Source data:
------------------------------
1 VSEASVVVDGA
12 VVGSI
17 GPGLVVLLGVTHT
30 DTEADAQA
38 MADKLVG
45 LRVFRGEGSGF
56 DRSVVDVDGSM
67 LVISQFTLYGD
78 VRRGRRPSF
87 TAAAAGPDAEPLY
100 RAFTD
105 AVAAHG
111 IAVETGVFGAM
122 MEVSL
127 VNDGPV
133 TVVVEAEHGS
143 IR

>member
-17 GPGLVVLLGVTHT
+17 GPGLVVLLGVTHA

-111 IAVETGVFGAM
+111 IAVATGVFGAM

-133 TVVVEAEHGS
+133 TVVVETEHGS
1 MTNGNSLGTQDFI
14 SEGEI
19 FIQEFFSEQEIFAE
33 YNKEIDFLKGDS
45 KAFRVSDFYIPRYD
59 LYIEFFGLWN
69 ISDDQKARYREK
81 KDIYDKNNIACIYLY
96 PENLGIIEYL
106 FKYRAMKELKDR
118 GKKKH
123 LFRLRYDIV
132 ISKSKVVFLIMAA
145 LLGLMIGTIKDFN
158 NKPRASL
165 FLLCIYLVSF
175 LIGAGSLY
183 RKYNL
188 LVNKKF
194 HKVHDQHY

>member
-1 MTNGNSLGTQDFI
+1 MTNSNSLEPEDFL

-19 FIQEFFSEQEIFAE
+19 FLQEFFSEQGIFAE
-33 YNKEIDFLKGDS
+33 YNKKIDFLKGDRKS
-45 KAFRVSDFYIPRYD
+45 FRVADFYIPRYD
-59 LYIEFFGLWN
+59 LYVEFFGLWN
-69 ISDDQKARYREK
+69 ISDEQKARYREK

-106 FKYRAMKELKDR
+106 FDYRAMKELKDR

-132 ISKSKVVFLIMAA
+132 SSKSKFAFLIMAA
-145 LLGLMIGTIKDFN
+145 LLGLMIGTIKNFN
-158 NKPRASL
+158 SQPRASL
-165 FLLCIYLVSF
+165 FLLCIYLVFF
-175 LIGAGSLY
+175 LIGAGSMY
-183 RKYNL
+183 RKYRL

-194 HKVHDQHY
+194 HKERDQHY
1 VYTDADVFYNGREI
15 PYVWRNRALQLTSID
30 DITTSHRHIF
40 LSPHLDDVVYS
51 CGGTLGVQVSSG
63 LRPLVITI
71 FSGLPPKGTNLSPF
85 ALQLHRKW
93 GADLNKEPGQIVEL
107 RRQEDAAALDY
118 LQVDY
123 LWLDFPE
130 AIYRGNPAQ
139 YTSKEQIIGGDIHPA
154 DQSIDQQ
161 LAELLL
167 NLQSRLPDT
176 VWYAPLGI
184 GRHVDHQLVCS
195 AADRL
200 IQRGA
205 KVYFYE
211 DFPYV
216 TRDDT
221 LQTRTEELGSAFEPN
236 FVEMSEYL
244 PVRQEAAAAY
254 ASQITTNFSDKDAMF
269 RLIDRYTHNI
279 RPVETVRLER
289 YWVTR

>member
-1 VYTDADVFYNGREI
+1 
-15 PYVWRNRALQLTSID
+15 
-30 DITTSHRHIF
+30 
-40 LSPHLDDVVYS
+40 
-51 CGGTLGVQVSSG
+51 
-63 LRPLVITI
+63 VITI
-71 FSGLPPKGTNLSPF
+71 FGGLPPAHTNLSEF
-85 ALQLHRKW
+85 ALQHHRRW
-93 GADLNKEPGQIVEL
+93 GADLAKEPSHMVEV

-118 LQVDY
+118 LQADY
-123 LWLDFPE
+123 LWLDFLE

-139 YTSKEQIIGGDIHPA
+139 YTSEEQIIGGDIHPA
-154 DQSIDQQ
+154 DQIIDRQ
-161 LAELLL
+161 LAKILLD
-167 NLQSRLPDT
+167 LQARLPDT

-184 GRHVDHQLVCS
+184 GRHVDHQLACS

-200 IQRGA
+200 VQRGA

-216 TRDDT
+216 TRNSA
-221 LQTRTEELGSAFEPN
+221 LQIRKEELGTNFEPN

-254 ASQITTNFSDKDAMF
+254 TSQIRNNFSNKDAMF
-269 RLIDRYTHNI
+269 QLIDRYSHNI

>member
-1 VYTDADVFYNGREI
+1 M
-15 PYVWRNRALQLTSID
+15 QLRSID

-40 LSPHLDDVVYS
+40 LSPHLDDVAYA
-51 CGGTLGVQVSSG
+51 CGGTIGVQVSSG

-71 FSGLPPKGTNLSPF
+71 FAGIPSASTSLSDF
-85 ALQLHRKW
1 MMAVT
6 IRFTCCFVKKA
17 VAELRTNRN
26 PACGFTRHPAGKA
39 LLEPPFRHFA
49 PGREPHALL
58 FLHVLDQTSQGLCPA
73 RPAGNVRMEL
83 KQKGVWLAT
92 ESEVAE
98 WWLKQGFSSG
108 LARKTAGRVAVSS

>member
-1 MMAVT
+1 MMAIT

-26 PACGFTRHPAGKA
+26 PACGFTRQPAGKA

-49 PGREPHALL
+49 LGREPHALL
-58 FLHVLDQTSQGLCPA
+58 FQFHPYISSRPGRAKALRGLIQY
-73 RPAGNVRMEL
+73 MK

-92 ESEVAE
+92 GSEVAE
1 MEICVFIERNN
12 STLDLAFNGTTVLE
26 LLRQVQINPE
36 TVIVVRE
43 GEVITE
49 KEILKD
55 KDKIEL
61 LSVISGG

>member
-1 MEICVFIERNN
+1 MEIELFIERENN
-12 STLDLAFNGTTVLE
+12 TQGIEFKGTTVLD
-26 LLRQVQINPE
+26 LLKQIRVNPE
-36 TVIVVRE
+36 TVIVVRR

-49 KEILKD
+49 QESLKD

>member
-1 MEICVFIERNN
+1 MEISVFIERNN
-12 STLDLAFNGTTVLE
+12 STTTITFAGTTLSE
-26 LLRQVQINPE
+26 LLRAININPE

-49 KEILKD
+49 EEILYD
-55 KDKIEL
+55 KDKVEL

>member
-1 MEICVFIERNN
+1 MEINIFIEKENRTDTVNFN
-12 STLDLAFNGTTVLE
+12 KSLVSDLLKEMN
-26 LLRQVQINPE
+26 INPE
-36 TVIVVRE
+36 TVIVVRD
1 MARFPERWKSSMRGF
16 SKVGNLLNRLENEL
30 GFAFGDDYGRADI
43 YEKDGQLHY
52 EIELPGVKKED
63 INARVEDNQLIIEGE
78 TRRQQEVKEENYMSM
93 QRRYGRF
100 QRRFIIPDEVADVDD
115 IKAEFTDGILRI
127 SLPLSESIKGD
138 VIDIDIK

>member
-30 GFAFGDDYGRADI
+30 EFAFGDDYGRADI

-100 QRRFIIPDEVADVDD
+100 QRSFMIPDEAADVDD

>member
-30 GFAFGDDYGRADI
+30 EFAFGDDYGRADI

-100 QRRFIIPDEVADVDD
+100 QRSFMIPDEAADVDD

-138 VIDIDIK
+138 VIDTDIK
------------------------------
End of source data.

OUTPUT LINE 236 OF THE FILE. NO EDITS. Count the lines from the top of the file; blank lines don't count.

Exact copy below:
>member